Lunatic War is a game consisting entirely of 12 boss fights separated by brief dialogue skits (all in Japanese) and it makes the most of the content it has to offer. Every boss has a unique and often creative design and, more importantly, each fight is memorable with some fights consisting of two or more phases. Though there are not multiple difficulties, you have access to both a Mega Man buster and a Kirby-ish magic glove and your choice between the two dramatically alters how you approach nearly every fight.
The weapon you choose at the start completely changes the flow of fights. Between the Buster Gun and the Mugic [sic] Hand, the gun is the more active and beginner-friendly of the two. With the gun, you can shoot a small blast of energy with every press of the button to chip away at a boss’s health or you can charge up a larger, more powerful shot. However, taking damage will knock you out of your charge and shots can still collide with a boss’s own projectiles. The best time to attack most bosses when using the gun is usually during their own attacks because the downtime between attacks serves as a safe opportunity to charge up. The one catch here is bosses who spend a lot of time far above the ground can be difficult to deal large amounts of damage to as you must constantly keep them in your line of sight while jumping, but overall most bosses are easy enough to defeat by chipping away at their health with a relentless string of attacks.
Contrasting to the Buster Gun, the Magic Hand is a slow, hard-hitting weapon which relies upon using a boss’s own attacks against it. This magical glove has a relatively short range and cannot directly cause damage, but what it can do is grab projectiles or stars, which are briefly created after most attacks at the point of impact like in Kirby, and toss them back at a boss. Like the gun’s energy bullets, these counterattacks can collide with solid projectiles launched by bosses so you need to take careful aim in order to not waste a shot, especially since you can only hold on to one object at a time, but the damage a boss takes from a single hit with the Magic Hand is significantly higher than that of the Buster Gun’s charge shots. Figuring out attack patterns is essential with this weapon due to your own attacks relying so heavily upon getting close to the attacks launched by the bosses in order to grab stars before they disappear. The flow of combat with this weapon is also opposite to that of combat with the gun as you need to use the time during which a boss is attacking to play defensively in order to grab something with the glove and then make use of the windows between attacks to go on the offensive. More aerial-oriented bosses are much easier to fight with the glove as well due to only needing to line up a single attack at a time. Between the two, the Magic Glove is a bit harder to use, but I like it more as the inability to constantly stay on the offensive adds a greater sense of dynamic flow to the battles.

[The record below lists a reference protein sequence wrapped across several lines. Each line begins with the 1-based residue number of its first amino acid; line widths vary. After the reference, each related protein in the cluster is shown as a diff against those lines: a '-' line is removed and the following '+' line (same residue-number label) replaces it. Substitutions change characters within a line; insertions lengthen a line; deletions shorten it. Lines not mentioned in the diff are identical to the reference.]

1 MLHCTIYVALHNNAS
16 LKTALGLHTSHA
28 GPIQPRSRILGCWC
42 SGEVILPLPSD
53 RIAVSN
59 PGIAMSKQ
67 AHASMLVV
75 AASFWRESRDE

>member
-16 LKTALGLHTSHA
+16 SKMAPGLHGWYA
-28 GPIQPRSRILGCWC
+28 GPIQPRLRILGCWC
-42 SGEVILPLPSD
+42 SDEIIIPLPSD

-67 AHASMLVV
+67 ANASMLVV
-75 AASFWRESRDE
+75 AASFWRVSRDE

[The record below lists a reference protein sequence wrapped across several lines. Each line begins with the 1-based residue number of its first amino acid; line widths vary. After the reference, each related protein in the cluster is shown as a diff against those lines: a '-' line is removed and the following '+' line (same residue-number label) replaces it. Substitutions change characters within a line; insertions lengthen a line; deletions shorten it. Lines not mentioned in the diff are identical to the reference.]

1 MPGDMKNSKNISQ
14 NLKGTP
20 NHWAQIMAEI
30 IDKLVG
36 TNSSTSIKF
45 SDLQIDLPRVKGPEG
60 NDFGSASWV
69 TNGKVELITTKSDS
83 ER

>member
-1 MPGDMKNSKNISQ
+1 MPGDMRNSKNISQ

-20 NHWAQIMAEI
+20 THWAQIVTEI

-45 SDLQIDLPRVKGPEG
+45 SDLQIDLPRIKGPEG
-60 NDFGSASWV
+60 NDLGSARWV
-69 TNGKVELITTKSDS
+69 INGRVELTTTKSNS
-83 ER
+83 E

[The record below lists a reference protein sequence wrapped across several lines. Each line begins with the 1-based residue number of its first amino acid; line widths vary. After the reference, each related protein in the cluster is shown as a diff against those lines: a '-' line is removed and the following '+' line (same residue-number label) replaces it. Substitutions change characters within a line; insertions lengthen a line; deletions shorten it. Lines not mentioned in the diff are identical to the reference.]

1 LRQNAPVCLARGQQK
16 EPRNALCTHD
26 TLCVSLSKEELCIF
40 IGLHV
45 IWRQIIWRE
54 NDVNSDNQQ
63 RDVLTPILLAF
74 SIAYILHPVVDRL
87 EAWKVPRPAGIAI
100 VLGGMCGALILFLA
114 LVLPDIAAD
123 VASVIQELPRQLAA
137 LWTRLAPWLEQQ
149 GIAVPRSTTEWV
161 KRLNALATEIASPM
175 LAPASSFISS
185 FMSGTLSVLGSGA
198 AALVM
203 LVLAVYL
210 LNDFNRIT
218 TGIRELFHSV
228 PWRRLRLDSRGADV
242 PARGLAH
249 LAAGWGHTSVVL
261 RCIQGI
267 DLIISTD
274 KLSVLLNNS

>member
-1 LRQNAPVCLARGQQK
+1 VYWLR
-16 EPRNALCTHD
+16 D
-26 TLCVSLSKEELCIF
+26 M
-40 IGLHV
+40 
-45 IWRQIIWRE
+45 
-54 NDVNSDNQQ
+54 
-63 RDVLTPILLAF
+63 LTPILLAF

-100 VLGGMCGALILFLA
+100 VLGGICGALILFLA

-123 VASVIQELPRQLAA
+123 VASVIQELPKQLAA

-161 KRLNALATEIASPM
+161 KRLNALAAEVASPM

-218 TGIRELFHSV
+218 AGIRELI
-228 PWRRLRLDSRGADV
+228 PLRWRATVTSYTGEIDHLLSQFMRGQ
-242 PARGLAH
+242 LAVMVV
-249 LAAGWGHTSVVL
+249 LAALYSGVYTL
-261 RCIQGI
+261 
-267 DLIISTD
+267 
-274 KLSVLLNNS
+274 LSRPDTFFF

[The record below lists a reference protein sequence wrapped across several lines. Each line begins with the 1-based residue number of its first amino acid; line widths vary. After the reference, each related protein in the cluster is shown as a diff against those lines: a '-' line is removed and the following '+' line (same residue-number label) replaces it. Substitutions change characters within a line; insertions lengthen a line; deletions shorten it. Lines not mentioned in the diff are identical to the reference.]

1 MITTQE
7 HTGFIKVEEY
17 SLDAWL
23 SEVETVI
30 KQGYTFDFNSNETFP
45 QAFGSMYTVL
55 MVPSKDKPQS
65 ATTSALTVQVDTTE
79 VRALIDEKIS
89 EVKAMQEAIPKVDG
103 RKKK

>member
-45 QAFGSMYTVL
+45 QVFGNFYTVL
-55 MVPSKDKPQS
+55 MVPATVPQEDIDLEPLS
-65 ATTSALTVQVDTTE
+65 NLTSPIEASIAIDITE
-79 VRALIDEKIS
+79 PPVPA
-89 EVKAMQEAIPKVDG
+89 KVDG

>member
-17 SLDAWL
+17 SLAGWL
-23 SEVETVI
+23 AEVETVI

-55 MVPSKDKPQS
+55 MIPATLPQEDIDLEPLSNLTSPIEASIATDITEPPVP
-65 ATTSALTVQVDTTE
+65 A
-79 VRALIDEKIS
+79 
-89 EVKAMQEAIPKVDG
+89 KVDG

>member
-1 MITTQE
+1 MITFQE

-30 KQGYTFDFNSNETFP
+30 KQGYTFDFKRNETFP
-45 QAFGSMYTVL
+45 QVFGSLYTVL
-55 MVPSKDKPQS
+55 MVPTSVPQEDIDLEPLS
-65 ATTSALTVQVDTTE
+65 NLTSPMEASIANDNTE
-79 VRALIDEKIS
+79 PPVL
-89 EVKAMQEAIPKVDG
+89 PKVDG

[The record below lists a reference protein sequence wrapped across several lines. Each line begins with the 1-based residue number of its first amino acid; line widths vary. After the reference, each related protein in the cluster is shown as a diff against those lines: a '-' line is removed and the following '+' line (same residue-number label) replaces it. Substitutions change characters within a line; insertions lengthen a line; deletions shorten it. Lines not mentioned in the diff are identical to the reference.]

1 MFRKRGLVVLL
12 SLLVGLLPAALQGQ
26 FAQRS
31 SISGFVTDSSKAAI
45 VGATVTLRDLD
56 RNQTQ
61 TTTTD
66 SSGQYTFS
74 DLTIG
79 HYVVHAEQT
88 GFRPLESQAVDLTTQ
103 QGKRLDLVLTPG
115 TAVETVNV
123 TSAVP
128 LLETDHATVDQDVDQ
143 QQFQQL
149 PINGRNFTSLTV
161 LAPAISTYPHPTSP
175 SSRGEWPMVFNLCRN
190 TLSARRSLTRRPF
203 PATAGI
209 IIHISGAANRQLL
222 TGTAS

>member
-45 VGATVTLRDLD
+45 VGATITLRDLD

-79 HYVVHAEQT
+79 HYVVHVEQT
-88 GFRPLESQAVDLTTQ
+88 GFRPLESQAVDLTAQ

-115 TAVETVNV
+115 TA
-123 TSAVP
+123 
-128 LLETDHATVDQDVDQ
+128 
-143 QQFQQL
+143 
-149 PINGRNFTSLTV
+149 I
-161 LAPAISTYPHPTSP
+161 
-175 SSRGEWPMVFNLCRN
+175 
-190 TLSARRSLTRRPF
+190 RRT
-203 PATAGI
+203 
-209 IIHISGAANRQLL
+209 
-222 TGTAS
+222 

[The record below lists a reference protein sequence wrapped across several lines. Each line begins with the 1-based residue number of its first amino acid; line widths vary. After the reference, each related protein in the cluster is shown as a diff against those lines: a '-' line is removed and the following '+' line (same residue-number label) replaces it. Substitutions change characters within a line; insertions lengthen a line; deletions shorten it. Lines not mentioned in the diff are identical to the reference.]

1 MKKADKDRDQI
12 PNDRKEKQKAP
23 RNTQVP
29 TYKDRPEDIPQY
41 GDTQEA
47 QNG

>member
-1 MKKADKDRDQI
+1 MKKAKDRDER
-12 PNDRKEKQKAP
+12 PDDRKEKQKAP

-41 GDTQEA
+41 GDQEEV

The fights themselves are on the easy side of things and only a few bosses near the end put up a serious fight, but the generally low difficulty doesn’t prevent these fights from being entertaining. In addition using your weapon of choice, the protagonist, Kanna Aragaki, is able to jump through the air indefinitely and she can also duck and slide, though I never found much of a reason to bother ducking or sliding and I didn’t even realize they existed during my first playthrough. Each boss has a distinctive style of fighting as some mostly stay on the ground, some fly or warp through the air, and some prefer to launch attacks while remaining safely in the background. Bosses also aren’t always one-on-one affairs as certain fights involve taking on multiple bosses at once or with two bosses confronting you one after the other without allowing for a health refill. The skits between fights are in Japanese so you’re out of luck on the story side of things if you can’t read the language, though tossing the manual into a translator indicates that the overall plot involves mysterious invaders attacking the planet and the protagonist hunting them down for the sake of collecting bounty money. Judging by the tone of the basic plot, there are probably a few amusing jokes within this dialogue exchanges, but on the plus side you still get to see a well-done drawing of each boss after it is defeated.
The most impressive aspect of these boss fights is just how well-paced they tend to be. Regardless of the weapon you choose, playing well usually results in the boss dying right around the time it reaches the end of its attack pattern. Fights also never feel like they drag on too long as most can be completed within a single minute and even multi-phase fights rarely go beyond the two minute mark. Though there isn’t a direct scoring system in place, Lunatic War does keep track of your best time on each fight with each weapon and you can instantly refight any boss from the main menu if you want to improve your times. The only complaint I have here is that I do wish the overall pacing was as solid as the pacing is within individual fights. While I have no issues with the game being easy, the difficulty does come across as being a bit too flat other than during the final two fights; a refight in the second half of the game against a ‘tougher’ version of the first boss is only slightly harder than the initial fight and the other bosses, while mechanically varied, all hover around this same general level of difficulty.
This is a game which could definitely benefit from multiple difficulty settings or a more even difficulty curve. Nevertheless, Lunatic War presents an entertaining, colorful, creative, and highly recommended boss rush experience.